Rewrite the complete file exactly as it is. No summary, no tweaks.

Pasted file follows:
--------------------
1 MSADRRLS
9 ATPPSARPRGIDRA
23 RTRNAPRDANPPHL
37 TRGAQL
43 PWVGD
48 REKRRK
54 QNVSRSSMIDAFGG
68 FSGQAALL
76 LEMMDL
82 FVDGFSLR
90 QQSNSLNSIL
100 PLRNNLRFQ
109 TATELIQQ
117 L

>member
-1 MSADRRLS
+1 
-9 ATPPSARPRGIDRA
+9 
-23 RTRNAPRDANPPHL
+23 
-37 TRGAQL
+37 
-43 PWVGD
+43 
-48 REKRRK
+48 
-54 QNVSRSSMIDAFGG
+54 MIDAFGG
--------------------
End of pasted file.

1 MSADRRLS
9 ATPPSARPRGIDRA
23 RTRNAPRDANPPHL
37 TRGAQL
43 PWVGD
48 REKRRK
54 QNVSRSSMIDAFGG
68 FSGQAALL
76 LEMMDL
82 FVDGFSLR
90 QQSNSLNSIL
100 PLRNNLRFQ
109 TATELIQQ
117 L

>member
-1 MSADRRLS
+1 
-9 ATPPSARPRGIDRA
+9 
-23 RTRNAPRDANPPHL
+23 
-37 TRGAQL
+37 
-43 PWVGD
+43 
-48 REKRRK
+48 
-54 QNVSRSSMIDAFGG
+54 MIDAFGG